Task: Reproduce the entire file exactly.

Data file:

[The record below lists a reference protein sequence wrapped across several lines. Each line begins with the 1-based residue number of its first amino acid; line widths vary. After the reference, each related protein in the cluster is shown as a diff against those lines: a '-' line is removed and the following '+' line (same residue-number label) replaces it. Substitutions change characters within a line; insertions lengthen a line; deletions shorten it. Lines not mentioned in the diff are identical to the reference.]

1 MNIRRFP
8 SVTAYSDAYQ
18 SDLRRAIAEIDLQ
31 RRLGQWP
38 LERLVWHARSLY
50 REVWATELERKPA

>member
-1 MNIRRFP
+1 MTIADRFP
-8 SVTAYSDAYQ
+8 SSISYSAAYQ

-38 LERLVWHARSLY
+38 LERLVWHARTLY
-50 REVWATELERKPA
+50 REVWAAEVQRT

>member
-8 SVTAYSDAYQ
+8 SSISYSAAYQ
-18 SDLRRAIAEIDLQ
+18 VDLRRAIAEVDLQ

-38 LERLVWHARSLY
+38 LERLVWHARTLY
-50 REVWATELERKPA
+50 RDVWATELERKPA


[The record below lists a reference protein sequence wrapped across several lines. Each line begins with the 1-based residue number of its first amino acid; line widths vary. After the reference, each related protein in the cluster is shown as a diff against those lines: a '-' line is removed and the following '+' line (same residue-number label) replaces it. Substitutions change characters within a line; insertions lengthen a line; deletions shorten it. Lines not mentioned in the diff are identical to the reference.]

1 MNIRRFP
8 SVTAYSDAYQ
18 SDLRRAIAEIDLQ
31 RRLGQWP
38 LERLVWHARSLY
50 REVWATELERKPA

>member
-1 MNIRRFP
+1 MTIADRFP
-8 SVTAYSDAYQ
+8 SSISYSAAYQ

-38 LERLVWHARSLY
+38 LERLVWHARTLY
-50 REVWATELERKPA
+50 REVWAAEVQRT

>member
-8 SVTAYSDAYQ
+8 SSISYSAAYQ
-18 SDLRRAIAEIDLQ
+18 VDLRRAIAEVDLQ

-38 LERLVWHARSLY
+38 LERLVWHARTLY
-50 REVWATELERKPA
+50 RDVWATELERKPA